• X-rays – To rule out other conditions like fractures
  • Electromyography (EMG) – To assess nerve function and identify the exact nerve involved in a pinched nerve

Treatment Options

Treating a pinched nerve

  • Rest and immobilization – Reducing movement in the affected area to alleviate pressure
  • Physical therapy – Exercises to strengthen muscles and relieve pressure on the nerve
  • Medications – Anti-inflammatory drugs or corticosteroids to reduce inflammation and pain
  • Surgery – In severe cases, surgery may be required to relieve pressure on the nerve

Treating a herniated disc

  • Medications – Pain relievers, anti-inflammatories, and muscle relaxants
  • Physical therapy – Specific exercises to strengthen the muscles supporting the spine and reduce disc pressure
  • Epidural injections – Steroid injections to reduce inflammation around the affected nerve
  • Surgery – Options include discectomy (removal of part of the disc) and spinal fusion (joining two or more vertebrae)

Prevention Tips

Preventing a pinched nerve

  • Ergonomics – Maintain good posture and use ergonomic furniture.
  • Regular breaks – Avoid staying in one position for too long.
  • Exercise – Engage in regular physical activity to keep muscles strong and flexible.
  • Weight management – Maintain a healthy weight to reduce pressure on nerves.

Preventing a herniated disc

  • Proper lifting techniques – Use your legs to lift heavy objects, not your back.
  • Strengthening exercises – Focus on core and back muscles to support the spine.
  • Healthy lifestyle – Avoid smoking and maintain a healthy weight to reduce disc degeneration.

When to Seek Medical Help

If you experience persistent pain, numbness, or weakness, it is essential to seek medical advice. Early intervention can prevent further complications and ensure you receive the appropriate treatment for your condition.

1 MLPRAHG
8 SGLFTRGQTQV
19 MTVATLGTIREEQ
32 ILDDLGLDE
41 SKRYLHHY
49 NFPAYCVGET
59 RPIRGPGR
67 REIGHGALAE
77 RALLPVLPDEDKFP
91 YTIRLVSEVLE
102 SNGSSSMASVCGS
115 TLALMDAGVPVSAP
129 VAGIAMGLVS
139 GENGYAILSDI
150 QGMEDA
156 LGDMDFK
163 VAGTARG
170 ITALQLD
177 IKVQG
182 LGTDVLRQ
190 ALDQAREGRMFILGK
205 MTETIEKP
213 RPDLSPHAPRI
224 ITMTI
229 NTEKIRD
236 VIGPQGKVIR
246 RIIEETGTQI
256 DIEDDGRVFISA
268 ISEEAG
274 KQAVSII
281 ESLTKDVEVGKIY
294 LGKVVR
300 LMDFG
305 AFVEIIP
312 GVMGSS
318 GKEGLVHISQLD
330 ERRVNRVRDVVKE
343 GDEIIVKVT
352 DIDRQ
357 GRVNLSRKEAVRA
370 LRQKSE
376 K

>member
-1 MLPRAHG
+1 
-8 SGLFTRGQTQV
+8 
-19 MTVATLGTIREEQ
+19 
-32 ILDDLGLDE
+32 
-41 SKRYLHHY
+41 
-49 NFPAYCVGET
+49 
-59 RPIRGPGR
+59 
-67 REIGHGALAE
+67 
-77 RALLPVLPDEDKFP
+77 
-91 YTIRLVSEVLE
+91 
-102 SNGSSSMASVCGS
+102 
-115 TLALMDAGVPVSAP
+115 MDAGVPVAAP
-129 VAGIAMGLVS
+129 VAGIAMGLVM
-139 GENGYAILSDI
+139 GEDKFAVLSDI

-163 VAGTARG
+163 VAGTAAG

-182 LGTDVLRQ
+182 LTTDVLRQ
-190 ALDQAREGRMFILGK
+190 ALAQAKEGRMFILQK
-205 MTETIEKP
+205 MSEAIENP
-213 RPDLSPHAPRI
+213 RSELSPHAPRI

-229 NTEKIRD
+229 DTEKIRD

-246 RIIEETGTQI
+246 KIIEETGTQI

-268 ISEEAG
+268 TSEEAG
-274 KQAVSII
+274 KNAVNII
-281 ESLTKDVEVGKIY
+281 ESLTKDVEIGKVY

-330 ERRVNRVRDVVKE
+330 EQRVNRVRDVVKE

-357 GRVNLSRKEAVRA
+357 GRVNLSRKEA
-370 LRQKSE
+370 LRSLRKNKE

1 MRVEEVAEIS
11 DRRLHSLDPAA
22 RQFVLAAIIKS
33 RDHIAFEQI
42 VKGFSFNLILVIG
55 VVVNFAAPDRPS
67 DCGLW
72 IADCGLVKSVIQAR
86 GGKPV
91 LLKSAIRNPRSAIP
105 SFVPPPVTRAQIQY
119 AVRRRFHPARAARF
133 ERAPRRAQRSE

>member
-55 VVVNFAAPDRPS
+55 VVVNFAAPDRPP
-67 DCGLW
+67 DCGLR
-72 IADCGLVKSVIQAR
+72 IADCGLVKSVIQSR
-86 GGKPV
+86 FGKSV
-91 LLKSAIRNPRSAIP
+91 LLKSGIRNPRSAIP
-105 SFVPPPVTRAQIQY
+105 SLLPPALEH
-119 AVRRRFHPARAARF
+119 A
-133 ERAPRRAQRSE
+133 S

While pinched nerves and herniated discs can cause similar symptoms, they are distinct conditions requiring different approaches to diagnosis and treatment. Understanding these differences can help you manage your symptoms effectively and improve your quality of life.

If your pain is severe and long-lasting, surgery may be discussed and potentially recommended. For example, if you have a pinched nerve due to a herniated disc that is not responding to conservative treatment, a discectomy may be the best option. Although this is generally a very successful procedure, patients with a large hole in the outer ring of the disc have a significantly higher risk of reherniation following surgery. Often, the surgeon will not know the size of the hole until beginning surgery, and having a large hole in the outer ring of the disc more than doubles the risk of needing another operation. A new treatment, Barricaid, is a bone-anchored device that closes this hole, and 95 percent of Barricaid patients did not undergo a reoperation due to reherniation in a 2-year study timeframe. This treatment is done immediately following the discectomy—during the same operation—and does not require any additional incisions or time in the hospital. 

If you have any questions about the Barricaid treatment, ask your doctor or contact us today.

For full benefit/risk information, please visit: https://www.barricaid.com/instructions.